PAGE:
Friday, February 08, 2008

Philippians 4:1-9

Ever since I was a little girl, growing up in the Episcopal Church, I marveled at the concept of the peace of God. I first learned it as part of the blessing, at the end of Communion, in Rite I of the Prayer Book. “The peace of God, which passeth all understanding, keep you hearts and minds in the knowledge and love of God, and of his Son, Jesus Christ…” These words were virtually taken from today’s reading.

I cannot get my very-human mind around the notion of God’s peace – and of course that is because it is unfathomable as the passage says. But imagine if you were in the midst of that peace. This is where I have always wanted to be – smack dab in the middle of God’s loving peace. What would it feel like? Would it be so overwhelming that I would be unable to appreciate it? Would it look like I was in the middle of the clouds, with angels singing all around? Can you imagine having no worries of any kind, no anxiety, even about what clothes you will wear, or what the weather will be like, or what you’ll make for dinner that night, or whether or not you will lose everything in the stock market that day?

The notion of God’s peace is all the more potent to me during the season of Lent. I always get pretty emotional during Lent, particularly the first week. I become overwhelmed by my humanity and I marvel at the very thought that God, the maker of the universe, could actually love me. I become acutely aware of my failures and I come up with a whole list of reasons why God would never love me.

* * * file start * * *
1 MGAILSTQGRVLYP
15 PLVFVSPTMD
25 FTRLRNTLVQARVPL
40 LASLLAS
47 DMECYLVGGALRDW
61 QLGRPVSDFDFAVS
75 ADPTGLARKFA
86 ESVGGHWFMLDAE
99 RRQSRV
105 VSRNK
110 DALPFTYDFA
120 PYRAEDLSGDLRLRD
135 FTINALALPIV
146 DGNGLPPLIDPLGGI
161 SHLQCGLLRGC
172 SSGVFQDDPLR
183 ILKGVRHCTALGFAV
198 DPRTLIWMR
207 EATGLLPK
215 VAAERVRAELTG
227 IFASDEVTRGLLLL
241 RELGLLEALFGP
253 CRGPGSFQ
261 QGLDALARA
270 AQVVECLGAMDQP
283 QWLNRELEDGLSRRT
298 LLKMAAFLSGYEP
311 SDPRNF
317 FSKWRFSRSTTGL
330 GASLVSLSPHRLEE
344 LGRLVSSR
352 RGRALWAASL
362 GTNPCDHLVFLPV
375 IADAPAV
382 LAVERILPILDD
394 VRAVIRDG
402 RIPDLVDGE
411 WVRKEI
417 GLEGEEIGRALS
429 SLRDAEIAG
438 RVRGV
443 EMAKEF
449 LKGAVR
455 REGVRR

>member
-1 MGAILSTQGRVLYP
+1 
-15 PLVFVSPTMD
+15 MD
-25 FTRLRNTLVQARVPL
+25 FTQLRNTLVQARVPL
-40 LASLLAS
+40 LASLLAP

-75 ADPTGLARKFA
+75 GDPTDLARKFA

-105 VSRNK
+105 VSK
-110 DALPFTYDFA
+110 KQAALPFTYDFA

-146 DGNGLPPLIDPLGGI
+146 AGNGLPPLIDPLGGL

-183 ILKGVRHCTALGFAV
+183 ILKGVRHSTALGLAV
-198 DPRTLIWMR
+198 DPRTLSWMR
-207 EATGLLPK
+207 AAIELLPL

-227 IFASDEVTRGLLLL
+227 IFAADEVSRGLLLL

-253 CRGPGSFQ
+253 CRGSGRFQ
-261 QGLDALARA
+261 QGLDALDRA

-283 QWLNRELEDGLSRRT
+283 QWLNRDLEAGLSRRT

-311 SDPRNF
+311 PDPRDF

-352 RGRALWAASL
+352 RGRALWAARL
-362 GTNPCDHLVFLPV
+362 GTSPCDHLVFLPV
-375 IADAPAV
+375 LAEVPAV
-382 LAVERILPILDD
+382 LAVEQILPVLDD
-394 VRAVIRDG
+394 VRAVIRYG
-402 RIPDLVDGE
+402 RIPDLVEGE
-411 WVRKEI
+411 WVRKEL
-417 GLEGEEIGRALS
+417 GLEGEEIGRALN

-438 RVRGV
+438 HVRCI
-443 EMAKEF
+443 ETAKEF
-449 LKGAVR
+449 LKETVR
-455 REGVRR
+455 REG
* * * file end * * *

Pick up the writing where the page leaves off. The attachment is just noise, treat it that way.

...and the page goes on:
But, not only does he love me, he offers me his peace. Complete and total peace. There is no price tag. It’s there, waiting for me. It reminds me of Da Vinci’s painting in the Sistine Chapel, of God reaching for man, offering peace beyond understanding, and the man, lounging on a cloud, looking away from God, barely trying to grasp God’s outstretched hand, as if it would take far too much time and energy. Why doesn’t the man just reach a little further to get the very thing that his soul is longing for? Indeed, why don’t we?

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